The true work of art is but a shadow of the divine perfection – Michelangelo.
Every work of art tells a story. In Cambodia, aesthetically stunning monuments and artifacts tell us about a rich tradition steeped in history and symbolism: the stone carving. Earlier Khmer art was influenced by the Indian culture and its Hindu themes. But, by the 7th century, Khmer sculpture began to drift away from its Hindu influences and, through constant stylistic evolution, came to develop its own originality, which by the 10th century, can be considered complete and absolute.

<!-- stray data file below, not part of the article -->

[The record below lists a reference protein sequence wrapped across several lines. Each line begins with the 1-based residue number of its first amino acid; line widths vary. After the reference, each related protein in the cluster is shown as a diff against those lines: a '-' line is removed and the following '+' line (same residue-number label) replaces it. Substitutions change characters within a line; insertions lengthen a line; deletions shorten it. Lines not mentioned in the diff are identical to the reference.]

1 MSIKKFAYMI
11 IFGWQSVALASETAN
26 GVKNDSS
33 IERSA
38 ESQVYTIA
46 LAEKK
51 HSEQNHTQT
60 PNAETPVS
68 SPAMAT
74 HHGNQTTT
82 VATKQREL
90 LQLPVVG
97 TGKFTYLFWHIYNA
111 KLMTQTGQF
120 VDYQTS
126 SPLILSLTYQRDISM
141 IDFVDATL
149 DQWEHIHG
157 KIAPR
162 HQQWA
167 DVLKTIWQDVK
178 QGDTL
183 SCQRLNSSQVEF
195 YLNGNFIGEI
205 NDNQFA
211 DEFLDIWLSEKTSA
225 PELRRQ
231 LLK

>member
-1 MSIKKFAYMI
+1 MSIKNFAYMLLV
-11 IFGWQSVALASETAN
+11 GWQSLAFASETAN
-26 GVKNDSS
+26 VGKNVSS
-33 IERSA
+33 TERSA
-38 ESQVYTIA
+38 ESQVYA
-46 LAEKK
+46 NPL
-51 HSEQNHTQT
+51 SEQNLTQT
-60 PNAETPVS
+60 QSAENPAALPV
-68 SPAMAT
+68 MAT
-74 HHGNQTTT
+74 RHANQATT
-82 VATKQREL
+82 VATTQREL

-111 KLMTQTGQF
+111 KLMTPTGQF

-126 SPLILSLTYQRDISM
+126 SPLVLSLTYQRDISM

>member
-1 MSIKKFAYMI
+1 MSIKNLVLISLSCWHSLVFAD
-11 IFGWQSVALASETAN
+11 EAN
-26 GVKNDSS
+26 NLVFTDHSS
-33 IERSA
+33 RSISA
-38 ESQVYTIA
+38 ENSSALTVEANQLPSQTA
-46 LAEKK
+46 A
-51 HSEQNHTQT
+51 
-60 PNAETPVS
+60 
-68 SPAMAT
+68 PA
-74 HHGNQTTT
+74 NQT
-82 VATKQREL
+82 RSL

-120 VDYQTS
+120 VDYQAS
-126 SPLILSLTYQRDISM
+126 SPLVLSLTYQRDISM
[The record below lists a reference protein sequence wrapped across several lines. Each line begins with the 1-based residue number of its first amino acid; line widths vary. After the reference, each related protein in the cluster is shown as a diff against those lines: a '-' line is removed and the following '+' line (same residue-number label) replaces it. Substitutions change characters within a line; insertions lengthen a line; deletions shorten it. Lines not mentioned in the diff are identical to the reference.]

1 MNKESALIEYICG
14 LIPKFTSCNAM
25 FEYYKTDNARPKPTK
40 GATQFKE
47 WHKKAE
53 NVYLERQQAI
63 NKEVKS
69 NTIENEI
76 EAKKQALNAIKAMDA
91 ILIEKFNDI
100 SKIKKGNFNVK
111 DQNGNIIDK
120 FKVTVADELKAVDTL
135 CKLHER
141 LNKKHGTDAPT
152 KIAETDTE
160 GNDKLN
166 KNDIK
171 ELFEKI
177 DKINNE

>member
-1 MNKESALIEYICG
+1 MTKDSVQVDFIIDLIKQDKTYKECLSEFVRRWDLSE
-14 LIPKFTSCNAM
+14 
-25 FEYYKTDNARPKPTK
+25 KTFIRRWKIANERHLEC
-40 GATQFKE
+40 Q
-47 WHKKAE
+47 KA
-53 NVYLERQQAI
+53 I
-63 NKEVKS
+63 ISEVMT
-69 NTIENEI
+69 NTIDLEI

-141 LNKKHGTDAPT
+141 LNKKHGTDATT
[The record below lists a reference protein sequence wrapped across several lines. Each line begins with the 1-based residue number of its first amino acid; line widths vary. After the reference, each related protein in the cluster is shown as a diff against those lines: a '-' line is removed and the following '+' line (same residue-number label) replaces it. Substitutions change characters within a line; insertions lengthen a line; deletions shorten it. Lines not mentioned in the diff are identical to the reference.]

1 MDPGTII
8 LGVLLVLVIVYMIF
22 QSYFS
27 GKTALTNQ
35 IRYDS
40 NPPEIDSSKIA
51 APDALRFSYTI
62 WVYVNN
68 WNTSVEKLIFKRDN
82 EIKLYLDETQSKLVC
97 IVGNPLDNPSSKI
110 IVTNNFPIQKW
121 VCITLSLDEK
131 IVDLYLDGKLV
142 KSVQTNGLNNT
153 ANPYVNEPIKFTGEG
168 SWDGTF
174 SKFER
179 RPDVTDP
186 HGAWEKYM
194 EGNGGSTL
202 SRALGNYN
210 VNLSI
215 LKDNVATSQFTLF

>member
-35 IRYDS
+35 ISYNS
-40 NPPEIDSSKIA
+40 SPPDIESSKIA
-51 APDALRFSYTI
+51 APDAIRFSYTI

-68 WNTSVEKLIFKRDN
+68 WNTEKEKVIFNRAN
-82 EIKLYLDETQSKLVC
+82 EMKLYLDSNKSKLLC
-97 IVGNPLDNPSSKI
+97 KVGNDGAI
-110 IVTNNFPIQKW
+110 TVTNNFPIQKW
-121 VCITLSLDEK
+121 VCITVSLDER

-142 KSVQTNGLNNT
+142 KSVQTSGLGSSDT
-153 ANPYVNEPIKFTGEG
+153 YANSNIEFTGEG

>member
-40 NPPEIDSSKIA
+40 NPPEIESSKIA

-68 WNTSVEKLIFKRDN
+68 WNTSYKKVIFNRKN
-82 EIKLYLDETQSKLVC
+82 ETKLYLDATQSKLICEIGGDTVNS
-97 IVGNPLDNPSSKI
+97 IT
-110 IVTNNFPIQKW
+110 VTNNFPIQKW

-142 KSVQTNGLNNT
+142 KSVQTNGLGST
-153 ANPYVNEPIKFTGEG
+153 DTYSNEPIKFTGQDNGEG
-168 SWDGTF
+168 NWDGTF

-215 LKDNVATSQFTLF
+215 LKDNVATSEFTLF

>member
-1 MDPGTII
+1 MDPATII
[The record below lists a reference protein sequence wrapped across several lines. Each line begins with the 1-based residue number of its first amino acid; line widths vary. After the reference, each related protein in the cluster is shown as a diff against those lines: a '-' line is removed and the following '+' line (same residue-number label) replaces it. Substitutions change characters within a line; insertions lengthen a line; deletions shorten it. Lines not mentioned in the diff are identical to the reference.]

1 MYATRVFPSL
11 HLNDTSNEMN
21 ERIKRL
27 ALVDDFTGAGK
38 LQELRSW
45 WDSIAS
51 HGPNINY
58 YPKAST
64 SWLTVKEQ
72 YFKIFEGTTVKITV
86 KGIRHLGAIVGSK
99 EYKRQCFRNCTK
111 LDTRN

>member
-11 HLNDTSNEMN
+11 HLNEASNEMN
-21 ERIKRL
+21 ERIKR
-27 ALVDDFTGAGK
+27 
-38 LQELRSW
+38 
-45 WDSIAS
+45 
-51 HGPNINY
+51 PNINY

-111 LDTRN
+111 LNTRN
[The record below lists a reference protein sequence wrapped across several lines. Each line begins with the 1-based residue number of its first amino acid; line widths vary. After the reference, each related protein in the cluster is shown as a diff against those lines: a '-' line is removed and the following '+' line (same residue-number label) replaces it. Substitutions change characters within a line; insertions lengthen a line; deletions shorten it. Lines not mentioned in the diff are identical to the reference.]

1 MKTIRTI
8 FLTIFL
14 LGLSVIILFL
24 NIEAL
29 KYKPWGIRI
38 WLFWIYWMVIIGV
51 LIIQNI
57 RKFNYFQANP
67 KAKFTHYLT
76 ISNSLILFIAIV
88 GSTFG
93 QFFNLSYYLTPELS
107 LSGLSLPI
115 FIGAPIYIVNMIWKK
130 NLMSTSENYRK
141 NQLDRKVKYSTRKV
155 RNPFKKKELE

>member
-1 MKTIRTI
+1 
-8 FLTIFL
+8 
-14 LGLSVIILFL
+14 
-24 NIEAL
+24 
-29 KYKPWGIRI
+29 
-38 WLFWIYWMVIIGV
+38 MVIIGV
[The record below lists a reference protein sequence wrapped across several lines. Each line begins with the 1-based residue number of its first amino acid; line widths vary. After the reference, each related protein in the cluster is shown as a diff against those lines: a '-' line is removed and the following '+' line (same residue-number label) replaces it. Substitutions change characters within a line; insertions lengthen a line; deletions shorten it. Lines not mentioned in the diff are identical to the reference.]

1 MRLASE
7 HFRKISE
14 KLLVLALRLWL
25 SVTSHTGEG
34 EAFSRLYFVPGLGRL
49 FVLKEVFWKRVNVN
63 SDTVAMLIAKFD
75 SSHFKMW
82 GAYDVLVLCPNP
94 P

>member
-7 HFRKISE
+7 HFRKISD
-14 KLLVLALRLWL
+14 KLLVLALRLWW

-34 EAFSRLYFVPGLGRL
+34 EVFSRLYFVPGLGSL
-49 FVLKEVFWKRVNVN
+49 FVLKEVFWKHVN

During the golden age of the Khmer civilization (9th -12th centuries), Kings of Angkor launched a vast building plan of stone temples. So, the art of stone carving was both a passion and a livelihood for more than a Cambodian sculptor. However, after the fall of the empire, carving became limited in general to the handicraft-type projects we know today. That is, small Buddha sculptures and statues, deity carvings and so on and so forth.
Photo taken in Banteay Srei.